Depending on the private mortgage, I’ll do anywhere between $1,000 and $1,500 in a loan fee. A normal deal will cost me $600-$700 in lawyer fees alone, so it’s not like I’m making bank on the fee. Besides, doing the deal through a lawyer adds legitimacy to it. Borrowers like it and don’t usually get too pissed off at the fee.

Once the commitment letter is signed by both parties, it’s forwarded to my lawyer. They then prepare the actual mortgage documents, register the lien on title, and all that fun stuff. This takes 2-3 weeks and then the deal is done.

Case study #2: An actual bailout

Next up we have Larry and Crystal, a married couple in their late-50s. Larry works at a car dealership doing oil changes and other simple repair work. Crystal is the front desk clerk at a local hotel. Together, they make approximately $50,000 per year. They have a freeloading son living at home even though he’s close to 30.

Larry gets sick and can’t work for a few months. Crystal makes due on her own, but there’s one thing they can’t afford while Larry’s on the shelf–the mortgage. They quickly fall three months behind. Things are so bad freeloading son even considers getting a job.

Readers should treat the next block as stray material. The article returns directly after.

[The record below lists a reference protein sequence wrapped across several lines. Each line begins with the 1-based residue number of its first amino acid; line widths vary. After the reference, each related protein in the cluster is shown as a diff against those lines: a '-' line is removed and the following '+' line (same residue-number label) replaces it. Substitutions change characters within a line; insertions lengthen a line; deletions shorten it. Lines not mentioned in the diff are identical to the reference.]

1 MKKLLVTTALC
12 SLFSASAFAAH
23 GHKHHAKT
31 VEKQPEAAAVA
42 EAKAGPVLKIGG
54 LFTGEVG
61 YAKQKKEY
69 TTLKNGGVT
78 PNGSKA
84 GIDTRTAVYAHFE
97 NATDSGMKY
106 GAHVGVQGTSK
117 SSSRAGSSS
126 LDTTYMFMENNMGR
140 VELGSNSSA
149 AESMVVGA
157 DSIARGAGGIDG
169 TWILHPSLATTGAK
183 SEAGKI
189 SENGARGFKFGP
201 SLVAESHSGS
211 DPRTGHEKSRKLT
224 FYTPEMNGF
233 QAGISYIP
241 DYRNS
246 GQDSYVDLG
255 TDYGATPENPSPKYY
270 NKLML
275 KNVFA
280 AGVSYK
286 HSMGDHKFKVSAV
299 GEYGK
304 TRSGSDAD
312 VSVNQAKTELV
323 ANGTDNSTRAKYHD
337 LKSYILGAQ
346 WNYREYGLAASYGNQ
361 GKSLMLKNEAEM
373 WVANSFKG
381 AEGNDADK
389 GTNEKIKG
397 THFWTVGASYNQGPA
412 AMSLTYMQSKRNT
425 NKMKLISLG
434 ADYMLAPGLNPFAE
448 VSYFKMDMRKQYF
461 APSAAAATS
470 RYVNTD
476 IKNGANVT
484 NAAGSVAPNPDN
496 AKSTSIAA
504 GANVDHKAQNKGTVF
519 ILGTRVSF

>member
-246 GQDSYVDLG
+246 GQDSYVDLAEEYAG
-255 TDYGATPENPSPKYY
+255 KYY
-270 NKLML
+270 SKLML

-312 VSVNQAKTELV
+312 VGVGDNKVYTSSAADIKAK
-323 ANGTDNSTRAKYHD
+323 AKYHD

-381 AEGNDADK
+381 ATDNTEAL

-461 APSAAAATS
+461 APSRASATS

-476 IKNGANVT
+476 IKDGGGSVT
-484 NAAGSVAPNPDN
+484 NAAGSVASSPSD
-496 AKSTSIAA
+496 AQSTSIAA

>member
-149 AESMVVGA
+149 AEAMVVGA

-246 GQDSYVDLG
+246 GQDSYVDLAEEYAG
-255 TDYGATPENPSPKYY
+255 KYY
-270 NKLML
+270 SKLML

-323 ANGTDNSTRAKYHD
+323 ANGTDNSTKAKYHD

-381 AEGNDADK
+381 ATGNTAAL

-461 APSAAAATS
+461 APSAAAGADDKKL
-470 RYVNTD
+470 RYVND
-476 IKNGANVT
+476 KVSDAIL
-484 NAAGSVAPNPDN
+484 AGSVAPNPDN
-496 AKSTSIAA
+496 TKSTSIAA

Larry eventually recovers and goes back to work. They start to work on getting caught up on the mortgage. But before they have a chance to catch back up, it turns out their five-year term is up. And since they’re behind, the bank doesn’t want to renew. No other legitimate lender will touch them because falling behind ruined both their credit scores. Not that these scores were good in the first place, but still.

The total owing was approximately $65,000. The house, depending on who you ask, is worth between $135,000 and $160,000. The value went up as soon as the freeloading kid went to smoke weed at his buddy’s place.

At $700 per month at 8%, we were looking at a private mortgage with an amortization of just over 12 years. $700 per month was also a mere 14% of their gross salary, well within the acceptable range. And the loan-to-value ratio was below 50%. These were all working in my favor.

So I did the deal. That was five years ago and they’ve never missed a payment. They’ve been a few days late a few times, but nothing worth getting upset about.

Let’s wrap it up

Oh hey, 2,300 words. I guess when it comes to the private mortgages I’m like your rambling grandpa.

Anyhoo, if you have any questions the comment section is all yours. Hey, I’ll even answer them.

Tell everyone, yo!